In trading with natural persons, you as an entrepreneur will have to take into account the rights established by the Consumer Protection Act. The Consumer Protection Board exercises supervision with regard to protection of consumer rights.
Key requirements related to consumer protection
The goods and services an entrepreneur offers or provides to consumers must be safe, conform to established requirements, the description an entrepreneur provides and qualities a consumer can reasonably expect. An entrepreneur must notify consumers of potential risks related to goods and list corresponding information in the case of deficient or used goods. Information for consumers must be presented clearly and understandably.
If consumers are not satisfied with the goods an entrepreneur sold, they have the right to lodge a claim with the entrepreneur.
If an entrepreneur supplies and sells goods or service by way of telecommunications (computer, e-store, telephone, fax, TV shopping, post etc) or door-to-door (in the consumer’s place of work or residence or elsewhere outside of your place of business), an entrepreneur must notify the consumer that they have 14 days to withdraw from the transaction. During this time the consumer can withdraw from the goods or service without giving a reason.
Trading must take place in consideration of good commercial practice. It is prohibited to use dishonest trading tactics, which above all means resorting to a misleading or aggressive approach.
- A trading tactic is considered misleading if the method in which the information is presented is misleading to the consumer, the consumer is given incorrect information or you fail to present the information necessary for making a purchasing decision.
- A trading tactic is considered aggressive if the trader makes persistent and undesired offers by telephone or e-mail. It also includes advertisements that are incitations to purchase aimed at children.
Entrepreneur are obliged to set out, in Estonian, the ingredients, storage conditions and user manual for the product they sell. Instructions for use – also in Estonian – must be added to technically complex goods.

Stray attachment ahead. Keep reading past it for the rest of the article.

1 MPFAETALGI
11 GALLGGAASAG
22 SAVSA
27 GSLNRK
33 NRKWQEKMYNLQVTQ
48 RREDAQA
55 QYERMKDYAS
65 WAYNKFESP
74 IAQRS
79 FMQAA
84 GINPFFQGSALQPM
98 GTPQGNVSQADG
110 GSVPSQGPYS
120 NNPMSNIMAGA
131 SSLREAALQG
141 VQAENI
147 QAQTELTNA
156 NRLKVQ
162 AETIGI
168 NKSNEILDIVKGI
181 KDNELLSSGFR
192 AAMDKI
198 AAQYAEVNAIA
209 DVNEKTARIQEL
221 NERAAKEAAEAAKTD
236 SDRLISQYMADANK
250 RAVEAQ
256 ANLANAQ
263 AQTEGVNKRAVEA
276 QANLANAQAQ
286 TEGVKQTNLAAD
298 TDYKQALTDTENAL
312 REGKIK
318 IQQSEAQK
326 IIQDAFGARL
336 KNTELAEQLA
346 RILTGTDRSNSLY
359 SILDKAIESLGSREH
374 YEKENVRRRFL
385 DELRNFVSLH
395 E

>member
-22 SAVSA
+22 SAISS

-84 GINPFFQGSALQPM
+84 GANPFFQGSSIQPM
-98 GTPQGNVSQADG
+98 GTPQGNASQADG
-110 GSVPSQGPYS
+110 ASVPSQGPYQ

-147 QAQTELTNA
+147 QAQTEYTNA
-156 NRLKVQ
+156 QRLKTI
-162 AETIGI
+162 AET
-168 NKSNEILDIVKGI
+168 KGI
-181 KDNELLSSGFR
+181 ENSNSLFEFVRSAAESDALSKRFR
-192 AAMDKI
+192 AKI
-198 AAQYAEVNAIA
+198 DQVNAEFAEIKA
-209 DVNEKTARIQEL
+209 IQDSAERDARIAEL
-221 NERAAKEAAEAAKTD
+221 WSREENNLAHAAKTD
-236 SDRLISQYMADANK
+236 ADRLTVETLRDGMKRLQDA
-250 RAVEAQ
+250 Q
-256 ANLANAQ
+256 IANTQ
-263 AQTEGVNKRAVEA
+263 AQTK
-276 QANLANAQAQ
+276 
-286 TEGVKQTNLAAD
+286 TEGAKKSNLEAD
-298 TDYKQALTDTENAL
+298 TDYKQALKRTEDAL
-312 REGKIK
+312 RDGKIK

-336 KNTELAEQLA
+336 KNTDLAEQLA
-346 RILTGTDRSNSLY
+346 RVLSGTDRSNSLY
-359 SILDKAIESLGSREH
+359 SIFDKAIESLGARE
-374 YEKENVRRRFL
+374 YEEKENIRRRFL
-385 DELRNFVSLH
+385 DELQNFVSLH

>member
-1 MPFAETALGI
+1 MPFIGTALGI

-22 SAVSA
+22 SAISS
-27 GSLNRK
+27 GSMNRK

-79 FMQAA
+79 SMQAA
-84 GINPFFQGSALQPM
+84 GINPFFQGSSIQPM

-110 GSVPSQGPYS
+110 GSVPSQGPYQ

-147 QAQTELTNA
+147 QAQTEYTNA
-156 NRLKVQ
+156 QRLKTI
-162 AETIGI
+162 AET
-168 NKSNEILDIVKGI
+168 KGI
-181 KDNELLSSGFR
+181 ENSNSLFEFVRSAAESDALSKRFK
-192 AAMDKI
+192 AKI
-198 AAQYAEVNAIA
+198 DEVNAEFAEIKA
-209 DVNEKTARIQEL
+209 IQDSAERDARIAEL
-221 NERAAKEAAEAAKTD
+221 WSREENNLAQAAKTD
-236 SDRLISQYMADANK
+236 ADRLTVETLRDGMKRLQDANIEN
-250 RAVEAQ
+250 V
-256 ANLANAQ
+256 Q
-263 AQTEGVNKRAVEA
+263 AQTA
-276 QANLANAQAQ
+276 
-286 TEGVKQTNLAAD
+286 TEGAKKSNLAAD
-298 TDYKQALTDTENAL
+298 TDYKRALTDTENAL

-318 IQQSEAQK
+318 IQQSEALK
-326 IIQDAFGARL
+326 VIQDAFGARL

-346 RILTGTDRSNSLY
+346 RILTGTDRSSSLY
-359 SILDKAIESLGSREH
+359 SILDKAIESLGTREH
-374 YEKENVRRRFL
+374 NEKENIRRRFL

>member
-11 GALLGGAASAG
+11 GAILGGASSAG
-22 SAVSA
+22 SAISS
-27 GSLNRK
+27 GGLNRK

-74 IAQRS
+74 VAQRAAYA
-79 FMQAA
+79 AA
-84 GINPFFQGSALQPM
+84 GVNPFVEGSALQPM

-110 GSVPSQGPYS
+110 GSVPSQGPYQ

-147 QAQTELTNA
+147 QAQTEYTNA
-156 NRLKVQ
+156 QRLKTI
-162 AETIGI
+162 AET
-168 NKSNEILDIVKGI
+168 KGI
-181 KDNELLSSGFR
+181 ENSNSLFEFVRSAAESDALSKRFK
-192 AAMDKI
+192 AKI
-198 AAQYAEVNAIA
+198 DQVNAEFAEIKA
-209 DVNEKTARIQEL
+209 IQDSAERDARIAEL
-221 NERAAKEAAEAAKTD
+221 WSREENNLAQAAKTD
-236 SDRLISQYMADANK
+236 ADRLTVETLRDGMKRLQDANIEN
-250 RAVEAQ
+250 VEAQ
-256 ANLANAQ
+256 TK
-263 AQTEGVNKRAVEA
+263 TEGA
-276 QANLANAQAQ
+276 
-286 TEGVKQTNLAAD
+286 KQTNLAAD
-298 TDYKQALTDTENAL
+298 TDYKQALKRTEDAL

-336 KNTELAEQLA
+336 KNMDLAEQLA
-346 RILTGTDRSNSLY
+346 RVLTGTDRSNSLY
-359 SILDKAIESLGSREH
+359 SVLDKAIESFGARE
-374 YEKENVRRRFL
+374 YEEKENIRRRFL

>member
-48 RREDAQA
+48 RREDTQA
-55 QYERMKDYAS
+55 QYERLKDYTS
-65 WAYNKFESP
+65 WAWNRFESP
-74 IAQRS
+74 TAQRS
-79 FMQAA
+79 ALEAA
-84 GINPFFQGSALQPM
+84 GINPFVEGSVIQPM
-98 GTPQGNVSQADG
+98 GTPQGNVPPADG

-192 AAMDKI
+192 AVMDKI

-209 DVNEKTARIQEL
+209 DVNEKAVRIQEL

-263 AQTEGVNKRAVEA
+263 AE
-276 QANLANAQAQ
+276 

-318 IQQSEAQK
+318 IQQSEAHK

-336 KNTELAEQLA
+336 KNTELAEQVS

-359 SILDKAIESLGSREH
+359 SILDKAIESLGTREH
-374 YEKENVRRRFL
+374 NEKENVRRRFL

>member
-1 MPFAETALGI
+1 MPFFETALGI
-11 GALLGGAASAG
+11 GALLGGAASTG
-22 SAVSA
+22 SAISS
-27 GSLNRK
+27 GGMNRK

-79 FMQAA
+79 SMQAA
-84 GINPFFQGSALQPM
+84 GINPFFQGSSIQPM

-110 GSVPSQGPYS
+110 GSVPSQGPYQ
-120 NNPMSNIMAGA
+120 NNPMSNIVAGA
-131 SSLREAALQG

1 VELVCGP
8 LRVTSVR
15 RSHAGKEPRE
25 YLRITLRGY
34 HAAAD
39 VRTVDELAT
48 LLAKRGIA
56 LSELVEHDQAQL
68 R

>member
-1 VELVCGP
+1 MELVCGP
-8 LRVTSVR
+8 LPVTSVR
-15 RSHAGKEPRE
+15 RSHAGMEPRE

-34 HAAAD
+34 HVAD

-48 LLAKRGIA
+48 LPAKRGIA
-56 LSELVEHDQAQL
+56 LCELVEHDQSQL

In the case of food and some consumer goods (such as cosmetics and consumer chemicals) an entrepreneur must add labelling regarding the expiration date of the product. The label kõlblik kuni (“fit for use until”) denotes an extremely perishable food product. Such a product may be sold only up until and including the date marked on the goods. The marking parim enne (“best before”) is used by a manufacturer to guarantee that the product will retain its best qualities until the specified time.
When you put goods for sale, you must communicate to the consumer the final price of the product, inclusive of all taxes. If the quantity of the goods is measured in kilograms, litres or metres, you should, in addition to the sale price, set out the unit price (per kilogram, litre or metre).
The final price of the service, i.e. the price including all taxes, must be communicated to the consumer before provision of service. Among other things, you must post, in a place visible to the consumer, the price list of services or rates on the basis of which the price is calculated.
In the case of goods under warranty, you will have to make a corresponding notation on the payment receipt or provide a separate warranty accompanying the goods. Among other things, the warranty notation must list the seller’s data, the term of the warranty, the essence and extent of the warranty, as well as rights arising from the warranty. You must issue a new warranty for a thing replaced during the warranty period. The duration of the new warranty must be equal to the original warranty. In the case of repairs made to an object, the sales warranty shall be extended by the duration of the repairs.
If the goods you sell or services you provide do not conform to the terms of a contract, you bear the responsibility. The consumer has the right of recourse to you in regard to non-conformity of goods or service for two years of the purchase of good or provision of service. During the first two months of this period, you must substantiate that the goods sold to the consumer or service provided were not deficient. After this time, the consumer must substantiate the non-conformity to the contract terms. If a good or service does not conform to contract terms and conditions, you will have to repair, replace or compensate it.
If problems and disputes arise, you should try to resolve the problem with the consumer yourself. Upon failure to reach an oral agreement, the consumer is entitled to lodge a written complaint with you, to which you are obliged to respond within 15 days, by notifying the consumer of the possible avenues to resolving the complaint. If no agreement can be reached, the consumer has the right to contact the Consumer Protection Board in order to protect his or her rights.
Disputes between consumers and traders are resolved by an independent consumer complaints committee or court.
To ensure the protection of consumer rights, the Consumer Protection Board has the right to subject you to a review. Among other things, the Consumer Protection Board has the right to make purchases for the right of monitoring compliance, issue cautions, precepts and fines and to suspend the sales of goods or services that are hazardous to the consumer.